IISS noted that in Europe the return of great power competition between countries, and specifically the old adversaries of Russia and NATO, was a key driver of defence policy. However, the continent has seen political discussions over the utility of the organisations as different members argue over what the biggest threats it faces are.

Last year French President Emmanuel Macron claimed the alliance was ‘brain-dead’ and allies cast doubt on the utility of Article 5 – the commitment to collective defence – as different countries perceive threats differently.

IISS also found that continued US presence in Europe and its increasing presence in Eastern European countries had done little to assuage European concerns over US strategy and commitment to the defence of the region. It added that if the US faced a crisis that required a US troop surge in the Asia-Pacific, personnel and equipment could be moved from Europe to plug the gap.

Focus on the UK

The UK maintained its place as the biggest defence spender in Europe, compromising 18.4% of the entire continent’s spend on defence. In the wider world, the UK ranks as the sixth-largest defence spender globally.

However, in The Military Balance IISS noted: “The United Kingdom’s Ministry of Defence (MOD) will likely continue to struggle to fund its current capabilities, arrest a decline in personnel numbers and manage the risk to its equipment-modernisation plans, even with the increase of £2.2 billion (US$2.8bn) over two years that came with the 2019 defence budget.”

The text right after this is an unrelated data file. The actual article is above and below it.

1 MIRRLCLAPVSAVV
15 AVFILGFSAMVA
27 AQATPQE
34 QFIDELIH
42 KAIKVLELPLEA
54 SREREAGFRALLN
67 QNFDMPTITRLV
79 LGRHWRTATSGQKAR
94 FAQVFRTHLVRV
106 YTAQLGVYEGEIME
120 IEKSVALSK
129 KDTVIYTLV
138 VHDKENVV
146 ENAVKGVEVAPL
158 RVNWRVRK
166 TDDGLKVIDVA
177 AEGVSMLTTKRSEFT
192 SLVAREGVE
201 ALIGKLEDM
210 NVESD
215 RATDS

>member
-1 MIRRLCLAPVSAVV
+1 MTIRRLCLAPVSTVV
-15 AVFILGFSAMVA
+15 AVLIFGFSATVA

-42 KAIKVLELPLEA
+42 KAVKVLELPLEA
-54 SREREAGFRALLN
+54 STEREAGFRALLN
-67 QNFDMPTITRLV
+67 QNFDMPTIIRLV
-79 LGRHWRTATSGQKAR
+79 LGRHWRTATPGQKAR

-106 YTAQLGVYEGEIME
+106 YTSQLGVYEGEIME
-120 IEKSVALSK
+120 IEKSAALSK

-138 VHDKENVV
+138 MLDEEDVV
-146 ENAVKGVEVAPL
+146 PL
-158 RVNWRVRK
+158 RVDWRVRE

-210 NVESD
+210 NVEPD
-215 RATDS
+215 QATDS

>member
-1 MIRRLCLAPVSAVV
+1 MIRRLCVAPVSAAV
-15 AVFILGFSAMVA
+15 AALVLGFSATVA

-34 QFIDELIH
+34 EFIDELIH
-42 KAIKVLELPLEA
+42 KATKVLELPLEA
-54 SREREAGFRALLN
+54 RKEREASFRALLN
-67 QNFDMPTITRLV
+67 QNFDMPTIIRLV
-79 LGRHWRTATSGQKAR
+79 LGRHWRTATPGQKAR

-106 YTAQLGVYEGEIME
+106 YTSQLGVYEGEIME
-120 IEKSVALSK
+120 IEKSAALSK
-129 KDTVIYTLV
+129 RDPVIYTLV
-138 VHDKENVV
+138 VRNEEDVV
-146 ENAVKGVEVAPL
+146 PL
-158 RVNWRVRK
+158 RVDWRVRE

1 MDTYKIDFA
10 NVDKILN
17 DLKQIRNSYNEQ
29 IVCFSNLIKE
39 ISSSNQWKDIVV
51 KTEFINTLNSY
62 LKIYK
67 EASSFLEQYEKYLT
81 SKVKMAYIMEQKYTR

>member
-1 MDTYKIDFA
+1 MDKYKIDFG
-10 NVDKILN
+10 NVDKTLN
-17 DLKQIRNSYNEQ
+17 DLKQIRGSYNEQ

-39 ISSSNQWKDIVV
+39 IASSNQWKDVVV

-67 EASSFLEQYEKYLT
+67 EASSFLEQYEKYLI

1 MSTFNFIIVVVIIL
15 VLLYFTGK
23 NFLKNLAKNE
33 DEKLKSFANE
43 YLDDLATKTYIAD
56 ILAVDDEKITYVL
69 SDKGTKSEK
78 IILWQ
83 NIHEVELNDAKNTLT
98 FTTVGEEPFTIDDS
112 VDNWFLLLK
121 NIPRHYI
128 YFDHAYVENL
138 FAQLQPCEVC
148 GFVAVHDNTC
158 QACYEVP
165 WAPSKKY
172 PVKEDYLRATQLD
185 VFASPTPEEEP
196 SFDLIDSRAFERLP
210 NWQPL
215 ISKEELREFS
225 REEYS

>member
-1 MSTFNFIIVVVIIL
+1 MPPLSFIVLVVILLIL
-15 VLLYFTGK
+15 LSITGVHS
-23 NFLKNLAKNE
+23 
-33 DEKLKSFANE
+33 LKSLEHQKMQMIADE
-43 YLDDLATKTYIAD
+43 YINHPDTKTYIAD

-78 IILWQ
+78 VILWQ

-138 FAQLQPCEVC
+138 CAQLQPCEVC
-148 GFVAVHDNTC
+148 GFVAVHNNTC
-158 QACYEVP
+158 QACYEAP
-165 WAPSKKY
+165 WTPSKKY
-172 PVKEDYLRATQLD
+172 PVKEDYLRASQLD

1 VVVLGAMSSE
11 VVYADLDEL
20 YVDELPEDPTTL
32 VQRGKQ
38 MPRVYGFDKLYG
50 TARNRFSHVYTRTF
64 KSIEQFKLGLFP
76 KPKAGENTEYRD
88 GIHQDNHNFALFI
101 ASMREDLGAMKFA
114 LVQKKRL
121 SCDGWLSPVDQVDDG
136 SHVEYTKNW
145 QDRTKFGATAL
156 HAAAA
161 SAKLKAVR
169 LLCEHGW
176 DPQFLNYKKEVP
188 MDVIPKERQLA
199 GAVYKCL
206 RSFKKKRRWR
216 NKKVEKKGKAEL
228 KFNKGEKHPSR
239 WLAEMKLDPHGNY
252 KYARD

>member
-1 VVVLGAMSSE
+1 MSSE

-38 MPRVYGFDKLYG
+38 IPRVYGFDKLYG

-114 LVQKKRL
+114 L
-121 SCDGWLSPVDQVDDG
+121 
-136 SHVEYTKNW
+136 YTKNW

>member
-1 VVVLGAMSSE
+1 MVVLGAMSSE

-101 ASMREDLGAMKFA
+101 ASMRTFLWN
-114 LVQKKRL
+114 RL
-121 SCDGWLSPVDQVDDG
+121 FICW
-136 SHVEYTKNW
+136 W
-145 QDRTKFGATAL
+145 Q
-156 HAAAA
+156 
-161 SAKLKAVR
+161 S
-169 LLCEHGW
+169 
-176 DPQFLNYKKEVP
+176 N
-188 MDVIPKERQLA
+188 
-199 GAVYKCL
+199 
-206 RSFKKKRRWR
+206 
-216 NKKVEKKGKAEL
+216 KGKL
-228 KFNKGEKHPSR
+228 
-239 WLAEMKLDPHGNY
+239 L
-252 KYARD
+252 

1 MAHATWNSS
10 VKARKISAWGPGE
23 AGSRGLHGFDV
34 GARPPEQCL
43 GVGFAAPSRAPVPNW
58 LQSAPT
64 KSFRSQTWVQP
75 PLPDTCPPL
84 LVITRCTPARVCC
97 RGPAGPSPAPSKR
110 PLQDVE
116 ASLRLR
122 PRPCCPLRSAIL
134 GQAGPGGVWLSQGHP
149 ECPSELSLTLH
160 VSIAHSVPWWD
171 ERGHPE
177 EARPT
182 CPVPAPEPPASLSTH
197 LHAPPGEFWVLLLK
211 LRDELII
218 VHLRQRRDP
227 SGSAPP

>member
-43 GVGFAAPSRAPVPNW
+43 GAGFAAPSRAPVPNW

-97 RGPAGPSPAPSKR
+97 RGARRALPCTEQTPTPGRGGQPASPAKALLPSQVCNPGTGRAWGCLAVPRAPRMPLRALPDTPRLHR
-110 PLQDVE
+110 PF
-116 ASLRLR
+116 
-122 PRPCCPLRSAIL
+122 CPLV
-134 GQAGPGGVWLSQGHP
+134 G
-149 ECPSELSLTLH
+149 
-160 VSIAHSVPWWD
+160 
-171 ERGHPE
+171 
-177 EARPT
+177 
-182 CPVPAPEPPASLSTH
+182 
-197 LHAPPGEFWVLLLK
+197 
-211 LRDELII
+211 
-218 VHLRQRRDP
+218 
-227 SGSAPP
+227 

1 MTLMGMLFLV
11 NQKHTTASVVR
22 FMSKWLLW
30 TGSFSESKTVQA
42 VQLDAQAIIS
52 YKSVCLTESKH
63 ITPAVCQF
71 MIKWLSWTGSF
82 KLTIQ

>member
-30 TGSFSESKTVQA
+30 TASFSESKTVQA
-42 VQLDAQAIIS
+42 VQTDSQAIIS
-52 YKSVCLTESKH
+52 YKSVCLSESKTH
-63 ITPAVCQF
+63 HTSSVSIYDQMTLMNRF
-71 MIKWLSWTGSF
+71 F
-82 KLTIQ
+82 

The UK is about to embark on an integrated Foreign Policy and Defence Review which aims to look at the UK’s capabilities from top-to-bottom and provide a comprehensive account of the Armed Forces going into the 2020s. IISS said that the UK’s defence policy remains rooted in the ability to project stability across the world, requiring direct commitments to a number of operations from NATO forward presence in Eastern Europe to on-going counter-terrorism operations in the Middle East, the UK is also currently in command of the operation to police the Strait of Hormuz and protect commercial shipping.

IISS said that while British Armed Forces managed to maintain a good balance between ‘combat, combat-support and logistic-support functions’ the organisation said that in other areas namely armoured warfare and air defence the UK is close to ‘critical mass’. Modernisation programmes for the Challenger II Main Battle Tank and Warrior Infantry Fighting Vehicle at the time of the reports writing were still not fully contracted despite years of planning.

IISS also highlighted the ongoing shortfall in the MOD’s Defence Equipment Plan of between £7bn and £14.8bn as an ongoing problem that has yet to be resolved despite budget increases. The size of the UK’s Armed Forces is also seen as an area of concern with shortfalls in recruitment.

IIIS said: “The personnel strength of the British Armed Forces continues to decrease, with an overall deficit of 7.6% in 2019, compared with 6.2% the previous year. Although recruitment initiatives continue, shortages remain in key specialist areas, including 18% of required Royal Air Force (RAF) pilots.”